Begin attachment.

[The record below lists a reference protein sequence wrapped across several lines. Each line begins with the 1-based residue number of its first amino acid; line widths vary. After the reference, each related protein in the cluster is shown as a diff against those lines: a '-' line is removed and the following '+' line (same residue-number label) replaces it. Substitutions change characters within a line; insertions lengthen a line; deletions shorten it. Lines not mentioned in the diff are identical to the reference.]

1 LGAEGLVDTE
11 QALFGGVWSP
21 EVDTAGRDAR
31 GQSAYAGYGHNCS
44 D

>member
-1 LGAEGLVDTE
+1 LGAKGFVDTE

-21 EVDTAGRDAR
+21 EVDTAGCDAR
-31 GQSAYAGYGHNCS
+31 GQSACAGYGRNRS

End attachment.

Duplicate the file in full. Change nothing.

[The record below lists a reference protein sequence wrapped across several lines. Each line begins with the 1-based residue number of its first amino acid; line widths vary. After the reference, each related protein in the cluster is shown as a diff against those lines: a '-' line is removed and the following '+' line (same residue-number label) replaces it. Substitutions change characters within a line; insertions lengthen a line; deletions shorten it. Lines not mentioned in the diff are identical to the reference.]

1 LGAEGLVDTE
11 QALFGGVWSP
21 EVDTAGRDAR
31 GQSAYAGYGHNCS
44 D

>member
-1 LGAEGLVDTE
+1 LGAKGFVDTE

-21 EVDTAGRDAR
+21 EVDTAGCDAR
-31 GQSAYAGYGHNCS
+31 GQSACAGYGRNRS